He added existing brands with a long history of success were able to breach barriers that previously put off new market entrants.
“Virgin or Ritz-Carlton – nothing concerns me,” he said.
“It is all about branding. The cruise lines being developed today are pre-branded.
“You can’t start a cruise line with a couple of pounds. And then you have the long lead times, which is why shipyards are already at maximum capacity with the mega‑ships, but there is always room for the smaller ships.”
Encore revs up for a longer go-kart track
Norwegian Encore’s go-kart track “is going to be bigger and better” than those on Breakaway Plus-class sister ships Norwegian Bliss and Norwegian Joy.
Norwegian Cruise Line chief executive Andy Stuart said the tracks on Joy and Bliss had been “a huge hit” with passengers and that the operator wanted to improve with each ship launch.
Stuart declined to reveal how much longer the track on Encore would be, but said: “It is going to be bigger and better. We want to keep evolving and making everything slightly better on the next ship.”
Encore will have capacity for almost 4,000 passengers and will sail out of Miami from November 2019 after its launch.
Cruise chief hails success of NCL’s all-inclusive pricing
Norwegian Cruise Line Holdings’ president expressed his surprise that no other cruise company has copied NCL’s Premium All Inclusive pricing policy in an industry where “copying is sport”.
Frank Del Rio said the pricing strategy, introduced in April 2017, had been successful and attracted new‑to-cruise customers.
“In this business, copying each other is a sport,” he said. “You can’t copyright or trademark anything because it is in the public domain.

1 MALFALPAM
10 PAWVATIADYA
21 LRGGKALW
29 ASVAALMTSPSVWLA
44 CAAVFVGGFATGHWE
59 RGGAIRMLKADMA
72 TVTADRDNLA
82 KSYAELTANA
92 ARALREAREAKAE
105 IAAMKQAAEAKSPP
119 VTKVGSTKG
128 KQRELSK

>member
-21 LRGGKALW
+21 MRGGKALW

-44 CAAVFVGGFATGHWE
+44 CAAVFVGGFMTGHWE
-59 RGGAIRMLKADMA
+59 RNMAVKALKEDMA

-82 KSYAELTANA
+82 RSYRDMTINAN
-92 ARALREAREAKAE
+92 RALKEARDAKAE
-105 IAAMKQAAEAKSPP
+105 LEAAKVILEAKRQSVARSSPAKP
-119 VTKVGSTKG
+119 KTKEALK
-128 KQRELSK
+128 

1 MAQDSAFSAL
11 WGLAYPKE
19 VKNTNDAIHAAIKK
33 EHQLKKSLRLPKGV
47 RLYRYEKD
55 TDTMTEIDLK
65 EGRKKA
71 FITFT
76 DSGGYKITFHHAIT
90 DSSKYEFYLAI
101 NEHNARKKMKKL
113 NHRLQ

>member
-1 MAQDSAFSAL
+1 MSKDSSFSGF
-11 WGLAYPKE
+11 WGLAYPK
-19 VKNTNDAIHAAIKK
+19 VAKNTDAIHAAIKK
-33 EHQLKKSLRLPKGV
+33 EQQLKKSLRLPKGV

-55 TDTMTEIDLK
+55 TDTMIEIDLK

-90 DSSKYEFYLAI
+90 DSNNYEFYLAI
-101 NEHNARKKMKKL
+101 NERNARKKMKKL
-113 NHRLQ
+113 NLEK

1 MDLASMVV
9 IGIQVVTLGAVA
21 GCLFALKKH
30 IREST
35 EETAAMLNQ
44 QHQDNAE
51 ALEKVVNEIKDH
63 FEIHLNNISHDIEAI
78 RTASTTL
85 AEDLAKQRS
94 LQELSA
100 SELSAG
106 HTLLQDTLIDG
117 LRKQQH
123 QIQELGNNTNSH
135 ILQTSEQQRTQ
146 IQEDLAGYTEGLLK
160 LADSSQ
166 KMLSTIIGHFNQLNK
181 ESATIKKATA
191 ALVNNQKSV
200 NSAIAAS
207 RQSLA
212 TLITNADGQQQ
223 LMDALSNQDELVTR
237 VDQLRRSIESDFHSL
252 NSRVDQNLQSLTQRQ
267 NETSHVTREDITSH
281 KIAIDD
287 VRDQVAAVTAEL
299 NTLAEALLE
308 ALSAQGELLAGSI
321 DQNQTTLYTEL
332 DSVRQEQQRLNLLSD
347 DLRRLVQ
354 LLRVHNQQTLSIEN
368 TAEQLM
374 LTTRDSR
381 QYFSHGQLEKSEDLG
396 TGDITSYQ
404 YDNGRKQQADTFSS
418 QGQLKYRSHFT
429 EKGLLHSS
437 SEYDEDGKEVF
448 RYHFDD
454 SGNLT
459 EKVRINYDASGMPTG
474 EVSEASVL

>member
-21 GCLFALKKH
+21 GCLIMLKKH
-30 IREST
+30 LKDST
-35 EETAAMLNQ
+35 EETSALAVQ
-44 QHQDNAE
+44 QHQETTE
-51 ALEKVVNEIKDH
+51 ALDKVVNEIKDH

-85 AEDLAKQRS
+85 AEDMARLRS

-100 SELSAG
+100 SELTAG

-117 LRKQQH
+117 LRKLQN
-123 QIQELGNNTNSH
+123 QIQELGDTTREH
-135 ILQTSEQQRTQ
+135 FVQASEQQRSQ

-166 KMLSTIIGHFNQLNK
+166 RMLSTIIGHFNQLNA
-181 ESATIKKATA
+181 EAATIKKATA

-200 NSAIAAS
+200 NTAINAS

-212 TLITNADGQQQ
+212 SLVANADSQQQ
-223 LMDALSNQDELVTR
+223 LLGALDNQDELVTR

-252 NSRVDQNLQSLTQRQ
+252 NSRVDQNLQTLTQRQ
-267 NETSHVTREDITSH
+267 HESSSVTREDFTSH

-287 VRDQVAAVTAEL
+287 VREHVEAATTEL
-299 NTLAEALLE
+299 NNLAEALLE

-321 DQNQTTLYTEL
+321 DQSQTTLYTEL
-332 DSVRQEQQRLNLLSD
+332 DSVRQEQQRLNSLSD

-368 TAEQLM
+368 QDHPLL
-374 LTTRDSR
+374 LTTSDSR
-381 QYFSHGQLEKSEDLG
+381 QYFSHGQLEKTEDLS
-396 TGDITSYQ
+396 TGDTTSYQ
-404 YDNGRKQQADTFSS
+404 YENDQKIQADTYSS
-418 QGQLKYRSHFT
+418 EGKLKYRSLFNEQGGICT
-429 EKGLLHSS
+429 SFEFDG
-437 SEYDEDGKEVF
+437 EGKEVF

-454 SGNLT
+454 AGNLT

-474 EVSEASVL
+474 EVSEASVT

“If you take a risk and succeed, others will copy you. If you fail, others will stand around and laugh at you.”
Asked what other challenges faced cruise lines today, he cited port availability, compliance with environmental regulation and recruiting enough crew with the necessary skills to enter the cruise industry at a service level.
“Service is one of the ways that we want to differentiate ourselves,” he said.
‘The money’s with the over-55s, not millennial market’
The cruise industry should not focus too much on attracting millennials as “most of the money” still lies with the over‑55s market, two leading NCL figures have said.
Both Andy Stuart and Frank Del Rio stressed the value of other generations at the round‑table discussion that debated the millennial market.
Millennials, who make up nearly 25% of NCL passengers, are the fastest-growing customer segment thanks to the line’s all-inclusive offering, Stuart said.
However, he warned: “There is a huge ageing population. All the money sits within that group. If you look at statistics for people over 55, we have to be careful not to get ‘too millennial’ because the ageing population is growing at an incredible rate.”
Stuart said NCL had “stumbled upon the most attractive proposition” for millennials when it introduced its Premium All Inclusive fare.
“Thinking about it now, we designed a proposition that is on their own terms,” he added.
Del Rio said ships were full year-round because of other generations. “Baby boomers have the time and the money to go on a cruise,” he said. “Then there is the generation between the millennials and the baby boomers – they exist too.”